Donald Trump’s casino company is looking for a Lucky 7.
Although it emerged from Chapter 11 bankruptcy protection less than two years ago with high hopes of becoming a contender in Atlantic City, Trump Entertain ment Resorts continues to grapple under the constraints of heavy debt. And like other A.C. casino operators, it is being squeezed by competition from Pennsylvania and New York, a situation that will only get worse once a partial smoking ban goes into effect later this year.
Now, Trump Resorts has hired Merrill Lynch to help the company evaluate its options, which might include selling a single casino or even the entire company, according to three people with knowledge of the situation. Other possibilities include an equity offering to raise cash or even taking the company private, according to the sources, who requested anonymity because the company has not publicly announced its latest move.
A spokeswoman for Donald Trump referred calls to company spokesman Tom Hickey, who did not return a call for comment. Neither did a Merrill Lynch spokeswoman. Trump Resorts‘ chief executive, Jim Perry, was not available for comment.
The casino industry has been the mark of private equity firms re cently, from companies as small as Aztar Corp., which owned the Tro picana, to Harrah’s Entertainment, the world’s largest casino company. But analysts are split as to whether Trump Resorts would be an attractive target.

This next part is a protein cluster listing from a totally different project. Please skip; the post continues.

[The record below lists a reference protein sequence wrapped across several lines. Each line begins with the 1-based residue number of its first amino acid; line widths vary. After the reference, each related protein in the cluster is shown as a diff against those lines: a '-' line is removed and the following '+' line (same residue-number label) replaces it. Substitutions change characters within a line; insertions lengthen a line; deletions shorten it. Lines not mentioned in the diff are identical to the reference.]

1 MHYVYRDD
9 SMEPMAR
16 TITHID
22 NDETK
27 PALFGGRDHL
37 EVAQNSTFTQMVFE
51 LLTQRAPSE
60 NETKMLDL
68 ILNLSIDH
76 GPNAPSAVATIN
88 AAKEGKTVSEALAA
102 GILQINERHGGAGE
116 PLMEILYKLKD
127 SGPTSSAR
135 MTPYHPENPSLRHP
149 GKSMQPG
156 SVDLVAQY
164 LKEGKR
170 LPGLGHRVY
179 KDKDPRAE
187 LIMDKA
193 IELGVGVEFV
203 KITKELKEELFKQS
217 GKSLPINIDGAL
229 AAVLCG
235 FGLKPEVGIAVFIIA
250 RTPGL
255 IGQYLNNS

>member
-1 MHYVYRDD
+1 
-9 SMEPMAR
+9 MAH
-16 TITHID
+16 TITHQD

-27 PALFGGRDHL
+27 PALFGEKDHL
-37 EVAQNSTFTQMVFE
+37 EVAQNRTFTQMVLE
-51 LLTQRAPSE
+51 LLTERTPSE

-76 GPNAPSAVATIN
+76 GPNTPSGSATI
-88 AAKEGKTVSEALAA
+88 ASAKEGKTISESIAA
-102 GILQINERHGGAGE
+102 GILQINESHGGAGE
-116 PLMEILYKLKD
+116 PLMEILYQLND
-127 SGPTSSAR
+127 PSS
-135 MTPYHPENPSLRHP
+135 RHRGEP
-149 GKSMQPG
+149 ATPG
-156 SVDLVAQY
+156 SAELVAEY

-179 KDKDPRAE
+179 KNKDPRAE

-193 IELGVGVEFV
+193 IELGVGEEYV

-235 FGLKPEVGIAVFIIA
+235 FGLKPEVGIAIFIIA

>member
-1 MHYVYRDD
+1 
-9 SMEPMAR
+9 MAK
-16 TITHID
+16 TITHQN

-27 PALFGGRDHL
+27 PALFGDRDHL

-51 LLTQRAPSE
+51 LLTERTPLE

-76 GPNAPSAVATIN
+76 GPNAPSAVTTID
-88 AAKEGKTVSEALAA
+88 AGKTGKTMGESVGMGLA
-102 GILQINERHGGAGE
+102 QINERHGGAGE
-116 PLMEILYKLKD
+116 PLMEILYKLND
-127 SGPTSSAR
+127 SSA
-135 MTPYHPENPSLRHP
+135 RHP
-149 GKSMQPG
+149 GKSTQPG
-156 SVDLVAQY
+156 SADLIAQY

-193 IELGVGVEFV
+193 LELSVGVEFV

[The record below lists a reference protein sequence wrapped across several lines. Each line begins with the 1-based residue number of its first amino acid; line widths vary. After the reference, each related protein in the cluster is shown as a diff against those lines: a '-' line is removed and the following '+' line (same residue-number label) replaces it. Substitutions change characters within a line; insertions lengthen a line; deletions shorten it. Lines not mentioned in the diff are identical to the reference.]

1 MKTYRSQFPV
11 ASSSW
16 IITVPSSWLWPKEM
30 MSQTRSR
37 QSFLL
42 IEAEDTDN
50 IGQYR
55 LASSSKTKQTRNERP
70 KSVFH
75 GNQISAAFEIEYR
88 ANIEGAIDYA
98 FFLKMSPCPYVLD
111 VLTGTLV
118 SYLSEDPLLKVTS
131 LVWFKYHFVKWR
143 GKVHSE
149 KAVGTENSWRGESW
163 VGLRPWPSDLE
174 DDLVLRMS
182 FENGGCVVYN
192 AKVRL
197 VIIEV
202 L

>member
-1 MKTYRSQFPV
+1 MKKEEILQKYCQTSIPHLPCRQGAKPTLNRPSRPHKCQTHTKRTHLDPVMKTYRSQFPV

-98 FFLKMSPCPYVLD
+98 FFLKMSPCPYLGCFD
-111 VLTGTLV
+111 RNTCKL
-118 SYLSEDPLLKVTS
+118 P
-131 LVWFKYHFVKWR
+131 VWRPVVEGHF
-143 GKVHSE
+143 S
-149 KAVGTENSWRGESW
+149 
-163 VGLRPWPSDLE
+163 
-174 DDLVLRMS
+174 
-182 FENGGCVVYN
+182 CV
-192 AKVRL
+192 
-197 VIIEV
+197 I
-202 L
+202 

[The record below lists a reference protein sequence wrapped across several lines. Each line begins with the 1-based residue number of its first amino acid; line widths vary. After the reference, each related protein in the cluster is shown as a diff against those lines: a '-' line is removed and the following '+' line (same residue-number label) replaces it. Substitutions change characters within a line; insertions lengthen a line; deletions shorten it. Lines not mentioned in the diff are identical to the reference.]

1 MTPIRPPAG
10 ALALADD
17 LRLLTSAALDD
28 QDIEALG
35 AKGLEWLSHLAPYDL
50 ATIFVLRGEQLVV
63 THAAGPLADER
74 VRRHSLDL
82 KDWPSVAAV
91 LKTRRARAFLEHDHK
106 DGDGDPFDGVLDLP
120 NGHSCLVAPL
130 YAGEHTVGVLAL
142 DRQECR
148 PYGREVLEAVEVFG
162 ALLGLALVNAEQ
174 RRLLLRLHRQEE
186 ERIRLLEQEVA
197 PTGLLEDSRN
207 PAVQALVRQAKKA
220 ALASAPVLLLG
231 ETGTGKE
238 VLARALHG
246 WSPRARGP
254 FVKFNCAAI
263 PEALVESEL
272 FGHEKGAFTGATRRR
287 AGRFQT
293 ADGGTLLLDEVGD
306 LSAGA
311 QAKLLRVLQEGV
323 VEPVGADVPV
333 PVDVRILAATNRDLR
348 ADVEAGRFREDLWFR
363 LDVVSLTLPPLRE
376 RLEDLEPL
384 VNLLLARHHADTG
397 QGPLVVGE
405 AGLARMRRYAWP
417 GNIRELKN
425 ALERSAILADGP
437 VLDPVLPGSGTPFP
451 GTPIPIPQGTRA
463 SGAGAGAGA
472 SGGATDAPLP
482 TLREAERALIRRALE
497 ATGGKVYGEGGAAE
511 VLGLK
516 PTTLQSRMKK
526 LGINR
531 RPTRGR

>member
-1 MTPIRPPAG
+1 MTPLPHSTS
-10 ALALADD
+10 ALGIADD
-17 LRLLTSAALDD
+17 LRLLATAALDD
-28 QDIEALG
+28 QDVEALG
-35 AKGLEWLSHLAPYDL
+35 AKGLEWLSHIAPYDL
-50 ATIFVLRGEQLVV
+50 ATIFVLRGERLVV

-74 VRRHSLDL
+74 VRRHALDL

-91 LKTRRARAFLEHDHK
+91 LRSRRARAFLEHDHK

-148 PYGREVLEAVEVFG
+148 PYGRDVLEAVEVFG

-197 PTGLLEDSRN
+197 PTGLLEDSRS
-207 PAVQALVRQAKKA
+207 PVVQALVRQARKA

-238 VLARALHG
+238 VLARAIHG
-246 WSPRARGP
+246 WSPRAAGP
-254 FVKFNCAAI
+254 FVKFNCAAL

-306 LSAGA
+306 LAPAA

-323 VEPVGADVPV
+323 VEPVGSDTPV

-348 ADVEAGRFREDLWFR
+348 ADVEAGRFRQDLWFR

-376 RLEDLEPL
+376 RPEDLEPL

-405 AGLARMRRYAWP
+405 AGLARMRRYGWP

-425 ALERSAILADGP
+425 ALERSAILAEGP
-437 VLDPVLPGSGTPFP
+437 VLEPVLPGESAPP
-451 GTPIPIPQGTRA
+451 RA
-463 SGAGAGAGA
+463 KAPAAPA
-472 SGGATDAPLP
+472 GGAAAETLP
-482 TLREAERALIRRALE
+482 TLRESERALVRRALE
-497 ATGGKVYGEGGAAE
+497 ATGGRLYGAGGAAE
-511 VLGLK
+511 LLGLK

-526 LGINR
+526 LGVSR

On the one hand, Atlantic City is the country’s second-largest gambling town, and carries a relatively low tax rate of 9.25 percent; in contrast, Pennsylvania’s is above 50 percent. And Atlantic City has been buzzing with talk of groups looking for a way in, from public companies like Ameristar Casinos and Penn National to private equity firms like the Blackstone Group and Oaktree Capital Management.
Dennis Gomes, former president of resort operations for the Aztar, and Alex Yemenidjian, former longtime director of MGM Mi rage, have also been said to be scoping out opportunities.
Trump Resorts already has been in talks with casino mogul Steve Wynn to sell or jointly develop Trump Plaza into a new gambling resort. And Trump Marina has caught the eye of potential investors.
Trump Resorts „has assets and real estate that could be attractive to a buyer interested in Atlantic City,“ Prudential Equity Group analyst Joel Simkins said in a note to investors.
But the new competition from surrounding states, which has been eating away at A.C.‘s revenue, raises some doubts. Just yesterday, the Casino Control Commission reported Atlantic City casino win dropped 4.8 percent in February, the second month in a row total revenue fell.
Trump Resorts carries USD 1.25 billion in debt, as well as a USD 500 million line of equity. The high debt would make the company an expensive purchase, and its complicated covenants could make it diffi cult to sell a single casino.
„It seems like it’s premature for them to sell the company,“ said Lehman Brothers analyst Jane Pe dreira. „It’s also an uncertain operating environment right now. Most people are going to want to wait for the dust to settle.“